What kind of an adult was she? It is well known that Gertrude's men, friends were friends, that she had little or no romance. "The sex appeal of Stonehenge," quipped one acquaintance. Of her religion, Gertrude said, "I have the failing of my tribe. I believe in the sacred rites of conversations even when it is a monologue."
William James encouraged her to take a degree and go on to medical school. Probably out of respect for him, and out of no desire on her part, Gertrude applied to Johns Hopkins. In 1898, a year later than her class, she graduated magna cum laude. Then she went to live in Baltimore, went to annoy and embarass the young men students.
"We were born Bohemians," Gertrude wrote about Leo and herself. Accordingly, they moved into a house and proceeded to shock the southern neighbours with their wild western ways. On the walls were Japanese prints, on their furniture, footmarks. The brother and sister took pleasure in looking "ratty," Gertrude uncorseted and besandalled. In the laboratory she was sloppy, always stained and in a muddle.
She stuck it out for four years; the first two interested her. She enjoyed doing research on the brain, enjoyed writing a comparative study which Dr. Llewellys Barger incorporated in his book. However, the faculty and students criticized her constantly, and, by the third year, Gertrude was overwhelmingly bored. Says the Author's Journal: "There was a good deal of intrigue and struggle among the students that she liked, but the practice and theory of medicine did not interest her at all."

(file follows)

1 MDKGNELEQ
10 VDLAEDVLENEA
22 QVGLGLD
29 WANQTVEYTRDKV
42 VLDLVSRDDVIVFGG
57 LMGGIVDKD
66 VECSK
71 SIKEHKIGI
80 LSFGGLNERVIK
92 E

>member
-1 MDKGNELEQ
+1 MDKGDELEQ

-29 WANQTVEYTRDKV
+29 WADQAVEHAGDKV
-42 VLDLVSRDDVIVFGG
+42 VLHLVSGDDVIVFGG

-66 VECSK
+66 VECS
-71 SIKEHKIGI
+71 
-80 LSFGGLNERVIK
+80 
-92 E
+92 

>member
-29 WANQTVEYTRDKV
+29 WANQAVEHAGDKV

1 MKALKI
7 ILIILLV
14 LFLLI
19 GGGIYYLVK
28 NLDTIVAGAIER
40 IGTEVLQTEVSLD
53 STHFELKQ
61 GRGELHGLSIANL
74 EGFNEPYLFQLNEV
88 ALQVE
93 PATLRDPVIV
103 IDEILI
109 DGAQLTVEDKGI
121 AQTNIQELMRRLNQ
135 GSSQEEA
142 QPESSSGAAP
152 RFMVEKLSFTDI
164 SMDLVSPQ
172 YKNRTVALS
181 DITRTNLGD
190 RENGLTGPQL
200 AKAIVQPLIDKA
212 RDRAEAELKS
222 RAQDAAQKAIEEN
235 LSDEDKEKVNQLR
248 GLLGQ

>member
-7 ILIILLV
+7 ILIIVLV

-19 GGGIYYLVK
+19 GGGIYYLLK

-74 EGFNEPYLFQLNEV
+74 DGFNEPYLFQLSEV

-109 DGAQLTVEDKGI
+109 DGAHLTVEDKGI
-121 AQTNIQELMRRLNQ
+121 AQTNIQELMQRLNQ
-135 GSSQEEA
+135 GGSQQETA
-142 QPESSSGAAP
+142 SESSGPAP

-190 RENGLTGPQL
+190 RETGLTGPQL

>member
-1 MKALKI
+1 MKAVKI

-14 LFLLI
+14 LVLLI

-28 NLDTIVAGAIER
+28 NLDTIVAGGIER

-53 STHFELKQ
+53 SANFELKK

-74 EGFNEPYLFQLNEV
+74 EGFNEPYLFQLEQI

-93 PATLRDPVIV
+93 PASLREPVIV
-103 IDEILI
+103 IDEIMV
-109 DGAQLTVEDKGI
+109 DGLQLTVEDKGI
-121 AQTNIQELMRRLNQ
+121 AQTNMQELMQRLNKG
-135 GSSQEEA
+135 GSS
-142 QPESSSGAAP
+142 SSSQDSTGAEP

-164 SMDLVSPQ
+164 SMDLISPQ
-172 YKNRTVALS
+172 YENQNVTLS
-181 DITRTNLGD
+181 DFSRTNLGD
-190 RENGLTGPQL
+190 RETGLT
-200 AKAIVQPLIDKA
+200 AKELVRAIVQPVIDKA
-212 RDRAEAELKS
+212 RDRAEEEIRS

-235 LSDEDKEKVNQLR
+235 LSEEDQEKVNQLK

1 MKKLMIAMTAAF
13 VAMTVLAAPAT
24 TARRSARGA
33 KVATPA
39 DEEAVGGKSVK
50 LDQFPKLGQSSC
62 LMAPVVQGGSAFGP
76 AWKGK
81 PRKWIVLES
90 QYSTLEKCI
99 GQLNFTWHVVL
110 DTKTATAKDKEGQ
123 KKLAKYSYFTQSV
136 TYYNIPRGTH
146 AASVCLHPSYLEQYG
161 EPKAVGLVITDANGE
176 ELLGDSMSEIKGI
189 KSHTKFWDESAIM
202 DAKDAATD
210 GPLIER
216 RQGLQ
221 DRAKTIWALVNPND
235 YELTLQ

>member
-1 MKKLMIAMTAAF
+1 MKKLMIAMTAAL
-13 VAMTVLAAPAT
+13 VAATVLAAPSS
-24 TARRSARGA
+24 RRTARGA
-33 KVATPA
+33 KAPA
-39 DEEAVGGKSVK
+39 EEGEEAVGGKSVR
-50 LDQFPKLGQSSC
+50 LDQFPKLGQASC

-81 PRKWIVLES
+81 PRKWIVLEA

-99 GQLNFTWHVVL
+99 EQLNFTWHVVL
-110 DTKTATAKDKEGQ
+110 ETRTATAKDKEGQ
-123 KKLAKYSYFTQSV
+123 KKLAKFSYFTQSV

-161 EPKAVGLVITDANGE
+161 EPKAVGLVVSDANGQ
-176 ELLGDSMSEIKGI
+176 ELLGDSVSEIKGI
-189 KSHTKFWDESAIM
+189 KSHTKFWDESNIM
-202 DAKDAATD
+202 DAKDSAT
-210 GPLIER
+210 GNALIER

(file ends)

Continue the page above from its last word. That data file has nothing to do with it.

Gertrude never got her medical degree. Once having admitted boredom, she stopped studying. After final examinations, her professor suggested summer school. Replied Miss Stein, "I have so much inertia and so little initiative that very possibly if you had not kept me from taking my degree, I would have, well, not taken to the practice of medicine, but at any rate to pathological psychology and you don't know how little I like pathological psychology and how all medicine bores me."
No one is sure whether Gertrude regretted her brave words. Some critics maintain that she never recovered from the defeat. In any case, she left education behind at the age of twenty-six. In the spring of 1902 she joined Leo in England.
Leo always referred to Gertrude's early days as the best period of her life: the days before she caught what he called "the absurd notion of genius." Later, when she visited America in 1934, she had become a Lion. On her one-night stay in Cambridge, when she lectured to Harvard and Radcliffe, Miss Stein wrote:
"It was funny about Cambridge it was the one place that there was nothing there nothing that I recognized nothing. Considering that I had spent four years there it was sufficiently astonishing that there was nothing that I remembered at all.... I lost Cambridge then and there. That is funny."
The Lion never returned, not to Cambridge, nor to America